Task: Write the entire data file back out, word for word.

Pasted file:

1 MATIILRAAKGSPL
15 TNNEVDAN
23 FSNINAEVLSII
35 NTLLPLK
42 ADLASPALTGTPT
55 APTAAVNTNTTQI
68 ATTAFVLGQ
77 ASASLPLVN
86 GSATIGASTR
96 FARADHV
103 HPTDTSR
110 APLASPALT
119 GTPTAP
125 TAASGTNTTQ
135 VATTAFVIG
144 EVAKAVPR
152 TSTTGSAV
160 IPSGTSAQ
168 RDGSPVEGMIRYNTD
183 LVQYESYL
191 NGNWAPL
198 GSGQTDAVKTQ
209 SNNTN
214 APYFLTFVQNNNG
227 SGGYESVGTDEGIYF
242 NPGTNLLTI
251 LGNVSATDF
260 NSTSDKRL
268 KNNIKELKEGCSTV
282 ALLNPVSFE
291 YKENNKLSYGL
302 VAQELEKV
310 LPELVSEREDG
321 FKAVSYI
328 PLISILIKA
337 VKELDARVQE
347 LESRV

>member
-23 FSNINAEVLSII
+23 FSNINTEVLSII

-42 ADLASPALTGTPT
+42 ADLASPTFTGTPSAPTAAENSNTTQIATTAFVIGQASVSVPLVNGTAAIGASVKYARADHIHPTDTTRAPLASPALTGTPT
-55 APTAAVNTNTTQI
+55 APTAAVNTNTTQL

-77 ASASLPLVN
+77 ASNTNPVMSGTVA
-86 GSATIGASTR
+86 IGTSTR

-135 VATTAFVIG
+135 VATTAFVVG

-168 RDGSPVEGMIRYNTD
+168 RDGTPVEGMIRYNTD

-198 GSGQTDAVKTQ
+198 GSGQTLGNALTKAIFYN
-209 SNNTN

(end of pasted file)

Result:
1 MATIILRAAKGSPL
15 TNNEVDAN
23 FSNINAEVLSII
35 NTLLPLK
42 ADLASPALTGTPT
55 APTAAVNTNTTQI
68 ATTAFVLGQ
77 ASASLPLVN
86 GSATIGASTR
96 FARADHV
103 HPTDTSR
110 APLASPALT
119 GTPTAP
125 TAASGTNTTQ
135 VATTAFVIG
144 EVAKAVPR
152 TSTTGSAV
160 IPSGTSAQ
168 RDGSPVEGMIRYNTD
183 LVQYESYL
191 NGNWAPL
198 GSGQTDAVKTQ
209 SNNTN
214 APYFLTFVQNNNG
227 SGGYESVGTDEGIYF
242 NPGTNLLTI
251 LGNVSATDF
260 NSTSDKRL
268 KNNIKELKEGCSTV
282 ALLNPVSFE
291 YKENNKLSYGL
302 VAQELEKV
310 LPELVSEREDG
321 FKAVSYI
328 PLISILIKA
337 VKELDARVQE
347 LESRV

>member
-23 FSNINAEVLSII
+23 FSNINTEVLSII

-42 ADLASPALTGTPT
+42 ADLASPTFTGTPSAPTAAENSNTTQIATTAFVIGQASVSVPLVNGTAAIGASVKYARADHIHPTDTTRAPLASPALTGTPT
-55 APTAAVNTNTTQI
+55 APTAAVNTNTTQL

-77 ASASLPLVN
+77 ASNTNPVMSGTVA
-86 GSATIGASTR
+86 IGTSTR

-135 VATTAFVIG
+135 VATTAFVVG

-168 RDGSPVEGMIRYNTD
+168 RDGTPVEGMIRYNTD

-198 GSGQTDAVKTQ
+198 GSGQTLGNALTKAIFYN
-209 SNNTN